Second, in regard to respondents expressing greater worry for youth in the depressed vignettes versus the non-depressed vignettes, the Friend in Need Questionnaire instructed participants to rate their concern on a five-point scale with higher scores indicating more worry. The scores for the depressed vignettes (Emily and Tony) and non-depressed vignettes (Mandy, Jade, and Nick) were collapsed to produce mean scores of level of worry. A general linear model was used to compare sex differences (participant) in the intensity of worry scores for depressed and non-depressed vignettes. Results indicate that no significant differences existed between male (M = 3.40, SD = .38) and female participants (M = 3.45, SD = .33) regarding ratings of worry for the depressed (p < .58). No significant differences were found regarding male (M = 1.80, SD = .41) and female participants’ (M = 1.81, SD = .39) ratings of worry of the non-depressed vignettes either (p < .82).
The third question pertained to the length of recovery in the depressed and non-depressed vignettes. The respondents rated each vignette on the perceived length of time it would take the character to feel better on a four-point Likert scale from 1 (one or two days) to 4 (longer than a few months). Higher scores indicate a perception that more time is needed to feel better. Despite the use of a Likert scale, some respondents chose two answers or marked in between two options. When this occurred, the score was adjusted to reflect an average. For example, if someone circled, both “3” and “4,” a score of “3.5” was entered. This decision was made to maintain as many respondents as possible, given the small number of the sample. Overall, the respondents rated the depressed vignettes with a mean score of 3.67 (SD = .37), which indicates a recovery period of between “one or two months” and “longer than a few months.” This finding compared to a lower mean score of 1.97 (one or two days, SD = .45) for the non-depressed vignettes. Scores on the two depressed vignettes and scores on the three non-depressed vignettes were collapsed to create a composite mean score of recovery time for depressed (dependent variable) versus non-depressed vignettes (dependent variable).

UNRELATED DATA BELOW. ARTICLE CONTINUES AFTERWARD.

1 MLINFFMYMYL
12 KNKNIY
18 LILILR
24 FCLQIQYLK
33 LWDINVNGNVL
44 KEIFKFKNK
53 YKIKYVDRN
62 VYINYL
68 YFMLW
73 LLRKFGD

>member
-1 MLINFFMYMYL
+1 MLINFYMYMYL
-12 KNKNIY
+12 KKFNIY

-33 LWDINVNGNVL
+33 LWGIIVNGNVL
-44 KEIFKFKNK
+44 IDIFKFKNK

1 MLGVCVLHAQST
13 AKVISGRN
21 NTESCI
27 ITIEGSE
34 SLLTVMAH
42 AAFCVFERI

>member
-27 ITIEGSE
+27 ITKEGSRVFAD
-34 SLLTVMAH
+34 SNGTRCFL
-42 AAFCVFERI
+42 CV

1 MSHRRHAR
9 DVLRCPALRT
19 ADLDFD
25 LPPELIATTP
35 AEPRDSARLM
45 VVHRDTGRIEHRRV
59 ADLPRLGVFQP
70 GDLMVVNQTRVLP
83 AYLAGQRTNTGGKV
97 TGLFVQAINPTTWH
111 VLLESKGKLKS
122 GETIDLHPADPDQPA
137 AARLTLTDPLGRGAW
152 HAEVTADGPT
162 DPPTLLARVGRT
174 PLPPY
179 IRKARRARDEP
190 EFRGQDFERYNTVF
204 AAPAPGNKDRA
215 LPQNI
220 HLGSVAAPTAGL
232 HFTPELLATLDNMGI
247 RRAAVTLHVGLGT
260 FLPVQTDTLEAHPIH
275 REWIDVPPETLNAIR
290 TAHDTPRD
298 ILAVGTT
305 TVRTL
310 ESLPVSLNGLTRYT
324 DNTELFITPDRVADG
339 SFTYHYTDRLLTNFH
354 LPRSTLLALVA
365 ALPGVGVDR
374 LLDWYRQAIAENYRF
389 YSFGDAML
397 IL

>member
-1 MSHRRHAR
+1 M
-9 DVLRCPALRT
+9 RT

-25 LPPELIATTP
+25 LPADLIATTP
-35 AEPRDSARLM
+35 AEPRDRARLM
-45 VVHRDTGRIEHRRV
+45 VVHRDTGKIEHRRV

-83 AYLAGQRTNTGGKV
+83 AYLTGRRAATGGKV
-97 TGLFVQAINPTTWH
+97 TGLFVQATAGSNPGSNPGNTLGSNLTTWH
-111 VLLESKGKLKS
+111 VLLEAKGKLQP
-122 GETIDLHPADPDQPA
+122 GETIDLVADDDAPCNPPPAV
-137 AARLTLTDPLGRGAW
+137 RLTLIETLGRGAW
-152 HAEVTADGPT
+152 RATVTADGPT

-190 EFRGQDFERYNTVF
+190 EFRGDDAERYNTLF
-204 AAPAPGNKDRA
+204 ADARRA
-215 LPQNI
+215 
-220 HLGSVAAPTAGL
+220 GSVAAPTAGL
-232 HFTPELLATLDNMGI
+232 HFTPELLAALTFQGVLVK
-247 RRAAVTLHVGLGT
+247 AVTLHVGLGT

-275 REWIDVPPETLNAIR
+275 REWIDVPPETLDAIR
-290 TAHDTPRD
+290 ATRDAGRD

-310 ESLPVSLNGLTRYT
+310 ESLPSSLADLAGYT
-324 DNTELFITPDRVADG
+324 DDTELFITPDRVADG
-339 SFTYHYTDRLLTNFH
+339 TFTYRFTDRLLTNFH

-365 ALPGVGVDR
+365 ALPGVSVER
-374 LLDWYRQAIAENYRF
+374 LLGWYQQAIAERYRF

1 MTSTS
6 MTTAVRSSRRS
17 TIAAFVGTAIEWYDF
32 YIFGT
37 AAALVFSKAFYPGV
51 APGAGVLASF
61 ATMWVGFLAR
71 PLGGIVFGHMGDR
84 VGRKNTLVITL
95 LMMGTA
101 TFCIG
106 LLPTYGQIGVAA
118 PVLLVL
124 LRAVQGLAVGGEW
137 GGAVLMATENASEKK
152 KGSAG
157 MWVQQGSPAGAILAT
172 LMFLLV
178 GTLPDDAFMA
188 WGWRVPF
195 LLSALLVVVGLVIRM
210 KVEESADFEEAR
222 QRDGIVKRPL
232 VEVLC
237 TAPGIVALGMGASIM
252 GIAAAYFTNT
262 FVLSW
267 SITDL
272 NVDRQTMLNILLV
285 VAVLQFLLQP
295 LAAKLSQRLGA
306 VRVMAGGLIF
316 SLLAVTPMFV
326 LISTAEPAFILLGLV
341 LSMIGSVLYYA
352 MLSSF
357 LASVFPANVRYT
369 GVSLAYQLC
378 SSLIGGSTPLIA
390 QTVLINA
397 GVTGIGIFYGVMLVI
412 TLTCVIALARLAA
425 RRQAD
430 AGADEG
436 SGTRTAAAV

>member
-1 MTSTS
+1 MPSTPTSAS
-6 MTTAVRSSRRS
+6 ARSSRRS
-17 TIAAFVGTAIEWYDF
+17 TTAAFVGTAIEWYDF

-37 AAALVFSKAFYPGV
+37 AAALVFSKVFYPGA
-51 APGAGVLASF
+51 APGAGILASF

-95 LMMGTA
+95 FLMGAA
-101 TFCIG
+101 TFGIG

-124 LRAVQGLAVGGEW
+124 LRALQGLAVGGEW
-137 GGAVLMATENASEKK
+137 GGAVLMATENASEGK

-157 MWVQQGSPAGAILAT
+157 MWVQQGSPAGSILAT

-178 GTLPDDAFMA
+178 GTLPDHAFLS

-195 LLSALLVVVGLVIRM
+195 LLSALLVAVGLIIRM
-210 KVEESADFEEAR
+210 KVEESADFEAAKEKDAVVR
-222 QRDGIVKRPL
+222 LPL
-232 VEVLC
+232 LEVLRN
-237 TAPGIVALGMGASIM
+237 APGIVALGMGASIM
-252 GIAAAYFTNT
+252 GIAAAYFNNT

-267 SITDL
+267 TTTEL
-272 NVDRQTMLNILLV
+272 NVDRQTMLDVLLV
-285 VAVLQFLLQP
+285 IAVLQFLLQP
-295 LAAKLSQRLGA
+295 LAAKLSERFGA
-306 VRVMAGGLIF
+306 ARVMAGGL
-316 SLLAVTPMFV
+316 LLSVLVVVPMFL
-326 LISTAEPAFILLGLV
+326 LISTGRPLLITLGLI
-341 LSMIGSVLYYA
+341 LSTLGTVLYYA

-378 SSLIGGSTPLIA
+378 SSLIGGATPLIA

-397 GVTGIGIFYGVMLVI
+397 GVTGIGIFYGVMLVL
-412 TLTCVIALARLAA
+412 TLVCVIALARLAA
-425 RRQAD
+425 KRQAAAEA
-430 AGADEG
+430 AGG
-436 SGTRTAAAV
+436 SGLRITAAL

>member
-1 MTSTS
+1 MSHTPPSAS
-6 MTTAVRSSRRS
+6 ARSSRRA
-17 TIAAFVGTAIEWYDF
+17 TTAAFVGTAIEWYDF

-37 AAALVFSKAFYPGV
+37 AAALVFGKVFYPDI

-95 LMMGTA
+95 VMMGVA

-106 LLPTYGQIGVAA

A two-way MANOVA was conducted to determine if sex differences (of respondents) made a difference in the length of the recovery for both scenarios (depressed versus non-depressed). The overall model was statistically significant for the recovery time between the depressed and non-depressed vignettes F (1, 34) = 651.31; p = .01. The MANOVA did not reveal a significant interaction between participant gender and recovery time of vignettes (p < .27). Female respondents rated both the depressed vignettes (M = 3.82, SD = 24) and non-depressed vignettes (M = 2.03, SD = .43) higher than male respondents who rated the vignettes as 3.57 (SD = .53) and 1.93 (SD = .47) respectively, but this difference was not statistically significant.
Fourth, participants were asked to identify the elements of the vignette that demonstrated whether the fictitious teens were having emotional troubles. The two depressed vignettes (Emily and Tony) contained criteria of a Major Depressive Episode as described in the DSM-IV-TR (APA, 2000). In the case of Emily, respondents readily identified indicators of suicide (91%) and self-worth (72%). Respondents were less likely to identify symptoms of loss of interest (19%), fatigue (22%), and mood (19%) in this case. (See Table 2 for more complete results.) In the case of Tony, a majority of respondents identified loss of interest (75%) and weight loss (58%). Respondents were less likely to identify Tony’s fatigue (44%), insomnia (39%), and diminished ability to think or concentrate (39%).